September 22, 2008

face value

describe yourself in three words. choose the characteristic that is most prominent. there you have it, your new identity... look no further, ignore all other qualities, traits and features... the characteristic you picked now represents your ENTIRE personality. fat. clever. male. black. rich. young. what are your favourite boxes? ‘our take on others becomes a simple act of reductionism. bill gates is a computer geek, mother theresa a saint, the waitress a function.’

generalisations, summaries; be simplistic and it’s a short step to feeling different. many writers have explored how the self defines itself according to the ‘other’; defined by our differences. ‘differences, whether of race, ethnicity or gender, are always socially constituted, and they always have a dimension of power.’

who are those other people, who are “they”? people out there, washed or unwashed, great or not great, but always other people. are “they” mostly poor, to you? mostly stupid, or, at least, mostly not quite as bright and intelligent as you. mostly not quite as attuned to what is going on as you are. are “they” slow? are “they” thick? what do “they” want? do “they” even know what they want, or do they lie to themselves, lie to other people, and lie in the polling booths? can you believe a word that “they” say? who are “they”?

think about it; are we african or are “they” african. ‘the unschooled mind, inclined to rational reduction, to pigeonholing and simplification, readily pushes everything african into a single bag and is content with facile stereotypes.’ but in actual fact ‘the continent is too large to describe. it is a veritable ocean, a separate planed, a varied, immensely rich cosmos. only with the greatest simplification, for the sake of convenience, can we say ‘africa’. in reality, except as a geographical appellation, africa does not exist.’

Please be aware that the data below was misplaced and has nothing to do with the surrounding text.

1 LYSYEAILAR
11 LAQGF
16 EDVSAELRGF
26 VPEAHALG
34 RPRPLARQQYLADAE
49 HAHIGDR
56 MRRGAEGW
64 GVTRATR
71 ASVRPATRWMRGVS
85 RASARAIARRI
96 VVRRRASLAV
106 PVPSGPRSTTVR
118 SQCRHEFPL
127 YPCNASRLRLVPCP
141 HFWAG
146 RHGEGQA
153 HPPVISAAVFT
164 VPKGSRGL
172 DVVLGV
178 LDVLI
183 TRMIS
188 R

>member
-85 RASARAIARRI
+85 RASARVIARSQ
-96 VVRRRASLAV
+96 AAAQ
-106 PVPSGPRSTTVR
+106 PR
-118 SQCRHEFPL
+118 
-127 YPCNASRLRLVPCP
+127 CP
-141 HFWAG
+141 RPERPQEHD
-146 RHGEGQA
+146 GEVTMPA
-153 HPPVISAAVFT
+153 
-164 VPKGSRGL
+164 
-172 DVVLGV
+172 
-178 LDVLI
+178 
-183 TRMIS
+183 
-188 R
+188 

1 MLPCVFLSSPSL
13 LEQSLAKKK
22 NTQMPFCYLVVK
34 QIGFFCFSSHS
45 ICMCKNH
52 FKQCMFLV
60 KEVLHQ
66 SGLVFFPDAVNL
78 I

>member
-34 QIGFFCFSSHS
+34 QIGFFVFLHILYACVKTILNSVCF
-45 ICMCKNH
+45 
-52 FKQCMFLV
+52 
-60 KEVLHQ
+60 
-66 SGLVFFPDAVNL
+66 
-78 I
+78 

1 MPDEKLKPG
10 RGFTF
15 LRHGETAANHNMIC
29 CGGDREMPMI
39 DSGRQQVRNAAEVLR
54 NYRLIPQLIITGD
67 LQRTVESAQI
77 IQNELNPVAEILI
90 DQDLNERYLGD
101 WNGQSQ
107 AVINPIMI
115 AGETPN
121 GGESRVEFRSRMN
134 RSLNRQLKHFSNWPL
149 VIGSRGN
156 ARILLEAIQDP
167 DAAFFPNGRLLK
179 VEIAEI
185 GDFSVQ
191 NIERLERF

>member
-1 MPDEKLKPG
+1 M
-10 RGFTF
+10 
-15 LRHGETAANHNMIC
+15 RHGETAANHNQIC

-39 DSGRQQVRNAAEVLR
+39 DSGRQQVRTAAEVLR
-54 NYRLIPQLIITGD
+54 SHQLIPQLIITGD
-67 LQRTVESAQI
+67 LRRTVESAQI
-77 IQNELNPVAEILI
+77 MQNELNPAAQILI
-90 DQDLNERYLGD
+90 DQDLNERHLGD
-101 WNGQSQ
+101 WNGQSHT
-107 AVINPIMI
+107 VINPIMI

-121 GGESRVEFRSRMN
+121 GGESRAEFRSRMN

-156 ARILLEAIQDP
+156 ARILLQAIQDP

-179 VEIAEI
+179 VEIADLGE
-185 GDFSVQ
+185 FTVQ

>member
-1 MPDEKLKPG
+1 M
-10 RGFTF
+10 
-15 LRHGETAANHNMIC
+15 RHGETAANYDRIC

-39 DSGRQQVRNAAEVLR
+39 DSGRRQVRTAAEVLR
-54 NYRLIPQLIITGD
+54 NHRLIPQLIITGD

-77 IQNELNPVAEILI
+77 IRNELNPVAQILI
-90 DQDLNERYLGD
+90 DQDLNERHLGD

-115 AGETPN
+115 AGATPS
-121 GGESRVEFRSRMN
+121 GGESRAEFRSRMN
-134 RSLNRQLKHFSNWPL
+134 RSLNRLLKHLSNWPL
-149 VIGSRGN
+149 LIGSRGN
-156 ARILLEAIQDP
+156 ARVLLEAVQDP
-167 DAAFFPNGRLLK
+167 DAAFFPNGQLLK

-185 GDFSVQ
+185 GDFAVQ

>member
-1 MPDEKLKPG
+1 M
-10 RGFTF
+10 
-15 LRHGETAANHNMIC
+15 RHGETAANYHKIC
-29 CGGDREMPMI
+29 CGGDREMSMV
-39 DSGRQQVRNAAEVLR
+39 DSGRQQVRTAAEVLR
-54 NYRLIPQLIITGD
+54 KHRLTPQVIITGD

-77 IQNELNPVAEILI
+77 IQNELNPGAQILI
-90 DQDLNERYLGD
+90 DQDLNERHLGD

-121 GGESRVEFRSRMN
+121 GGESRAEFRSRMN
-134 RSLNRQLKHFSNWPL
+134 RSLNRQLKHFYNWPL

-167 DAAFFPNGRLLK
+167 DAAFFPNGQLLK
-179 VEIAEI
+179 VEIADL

yiwonda asserts there is no such thing as racism. she means that your ideas about a collective group of people never affect the way you relate to individuals. as soon as you connect, as soon as “they” step out of the collective blur and in to focus, the person proves your assumptions wrong and you often have to start from scratch. i’ve found that people like yiwo - who don’t fit into the usual boxes – are usually the most open-minded, most ready to take you at face value. we’re all humans, all children of god right? ‘here there is no greek or jew, circumcised or uncircumcised, barbarian, scythian, slave or free, but Christ in all, and is in all’.

great, but is an open-minded blank slate enough to see people as they are? ‘you fight your superficiality so as to try to come at people without unreal expectations, without an overload of bias or hope or arrogance… you come at them unmenacingly on your own ten toes, take them on with an open mind, as equals… and yet you never fail to get them wrong. you get them wrong before you meet them; you get them wrong while you’re with them; and then you go home to tell somebody else about the meeting and you get them all wrong again. since the same generally goes for them with you, the whole thing is really a dazzling illusion empty of all perception, an astonishing farce of mis-perception… so ill-equipped are we all to envision another’s interior workings and invisible aims.’